US official queries defense, China spies

UNRELIABLE PARTNER?:The US Department of State official asked whether Taiwanese businesses with Chinese commercial interests could be relied on to protect technologies

By Nadia Tsao and Jake Chung  /  Staff reporter in Washington, with staff writer and CNA

Sat, Sep 16, 2017 - Page 3

US Principal Deputy Assistant Secretary of Defense for Asian and Pacific Security Affairs David Helvey on Thursday once again called into question Taiwan’s ability to protect sensitive technologies from Chinese spies, should the US agree to transfer them to Taiwan, at a symposium held by the Global Taiwan Institute in Washington.

The one-day event, titled “Upgrading US-Taiwan relations for the 21st century,” marked the institute’s first annual symposium.

Helvey posited the question whether Taiwanese businesspeople with obvious commercial benefits in China would be involved in Taiwan’s autonomous national defense projects.

US-Taiwan relations have been stiff since the Monterey Talks in Hawaii last month, at which both sides devoted significant time to the case of Hsieh Chia-kang (謝嘉康).

Hsieh, a former missile command commander, is still under investigation after reports in May said he had been turned by Chinese covert operatives.

Hsieh was accused of being treated to luxuries by Chinese intelligence operatives during trips abroad. As a former commander of the Air Defense Missile Command, Hsieh was fully briefed on deployments of all of the nation’s missiles, including the Patriot III, the Tien Kung III and the Hsiung Feng 2E cruise missile.

Helvey’s talk on Thursday was similar to his talk at the US-Taiwan Defense Industry Conference in October last year, a sign that the US doubts Taiwan’s capacity to protect military secrets as strongly under US President Donald Trump’s administration as it did under former US president Barack Obama.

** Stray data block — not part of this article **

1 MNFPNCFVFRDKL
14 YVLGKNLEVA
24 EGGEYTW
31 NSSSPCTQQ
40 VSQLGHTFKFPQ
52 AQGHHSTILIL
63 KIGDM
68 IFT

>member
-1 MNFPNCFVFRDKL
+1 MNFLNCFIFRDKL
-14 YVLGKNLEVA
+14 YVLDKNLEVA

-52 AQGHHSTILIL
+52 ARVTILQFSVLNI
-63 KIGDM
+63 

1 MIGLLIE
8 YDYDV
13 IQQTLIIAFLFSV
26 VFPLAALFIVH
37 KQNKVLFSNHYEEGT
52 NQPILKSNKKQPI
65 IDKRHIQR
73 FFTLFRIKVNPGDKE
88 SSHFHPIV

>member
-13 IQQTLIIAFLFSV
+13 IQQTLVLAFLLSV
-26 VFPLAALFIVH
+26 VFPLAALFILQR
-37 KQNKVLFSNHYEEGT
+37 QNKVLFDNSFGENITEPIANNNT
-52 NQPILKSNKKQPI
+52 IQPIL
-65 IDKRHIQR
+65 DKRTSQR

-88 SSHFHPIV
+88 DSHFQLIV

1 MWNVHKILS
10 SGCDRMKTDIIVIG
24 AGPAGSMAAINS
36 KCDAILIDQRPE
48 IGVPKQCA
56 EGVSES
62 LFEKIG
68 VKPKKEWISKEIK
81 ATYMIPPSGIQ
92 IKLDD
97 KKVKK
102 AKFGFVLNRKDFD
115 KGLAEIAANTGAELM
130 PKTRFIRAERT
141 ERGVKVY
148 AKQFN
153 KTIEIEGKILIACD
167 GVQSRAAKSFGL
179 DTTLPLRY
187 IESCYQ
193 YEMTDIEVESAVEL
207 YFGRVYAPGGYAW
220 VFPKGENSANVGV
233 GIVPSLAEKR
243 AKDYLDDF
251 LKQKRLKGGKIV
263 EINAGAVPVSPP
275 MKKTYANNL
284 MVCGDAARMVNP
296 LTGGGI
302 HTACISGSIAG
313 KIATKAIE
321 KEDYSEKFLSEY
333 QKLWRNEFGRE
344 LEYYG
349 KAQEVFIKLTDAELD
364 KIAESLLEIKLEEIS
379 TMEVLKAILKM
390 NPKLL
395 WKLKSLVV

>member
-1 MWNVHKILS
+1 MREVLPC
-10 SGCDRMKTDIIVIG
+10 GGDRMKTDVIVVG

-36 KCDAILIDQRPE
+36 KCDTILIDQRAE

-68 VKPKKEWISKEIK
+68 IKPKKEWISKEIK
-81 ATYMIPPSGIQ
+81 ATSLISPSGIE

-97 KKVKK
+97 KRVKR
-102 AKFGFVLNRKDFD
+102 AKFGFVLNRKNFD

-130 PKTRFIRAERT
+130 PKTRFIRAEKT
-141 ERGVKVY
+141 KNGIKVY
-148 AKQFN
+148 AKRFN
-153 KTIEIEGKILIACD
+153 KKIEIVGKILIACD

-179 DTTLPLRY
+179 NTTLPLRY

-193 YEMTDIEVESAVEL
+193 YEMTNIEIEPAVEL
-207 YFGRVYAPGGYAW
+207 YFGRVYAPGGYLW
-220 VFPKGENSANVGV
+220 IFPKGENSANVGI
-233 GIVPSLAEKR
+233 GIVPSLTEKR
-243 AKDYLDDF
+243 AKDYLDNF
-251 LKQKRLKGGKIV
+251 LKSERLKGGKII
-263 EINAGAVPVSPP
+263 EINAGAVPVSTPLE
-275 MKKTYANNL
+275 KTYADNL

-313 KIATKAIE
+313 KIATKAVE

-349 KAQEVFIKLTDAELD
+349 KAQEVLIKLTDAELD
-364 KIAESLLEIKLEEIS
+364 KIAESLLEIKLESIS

While President Tsai Ing-wen’s (蔡英文) government favors self-manufactured defense systems and hopes the US can help the nation develop diesel submarines and trainer jets, Helvey said the US did not have much technology it could share to help Taiwan develop its national defense industry.

Transfer of sensitive technologies must conform to US standards and before Taiwanese and US private enterprises could sign partnership deals, new regulations must be introduced to prevent the inappropriate transfer of data and knowledge, he said.

Beijing showed no signs of abandoning the idea to occupy Taiwan by force, Helvey added.

He said that Taiwan’s defense transformation should focus on “prioritizing defense resourcing; prioritizing homeland defense; developing a capable, effective force; and investing in asymmetric capabilities.”

A key topic at the symposium was the possibility of the US stationing nuclear weapons in Taiwan, South Korea or Japan to force China to cooperate on North Korea.

Former US deputy assistant secretary of defense for East Asia Abraham Denmark rejected the idea of dragging Taiwan into the North Korean issue and said that such a strategy would not help add pressure on China.

Denmark recommended that the US’ focus should instead be on bolstering US-Taiwan defense ties and supporting Taiwan’s own defense capabilities, adding that it did not include providing the country with nuclear weapons.

Former assistant US secretary of defense, Asian and Pacific security affairs Wallace Gregson, who did not comment on nuclear weapons, was in favor of the US positioning a missile defense system in Taiwan should North Korea’s continued missile tests threaten the nation.

Talk in certain South Korean media about a redeployment of US nuclear weapons to Japan and South Korea was indicative of the region’s lack of trust in the US’ nuclear umbrella — the guarantee that the US will protect non-nuclear allied states, Denmark said.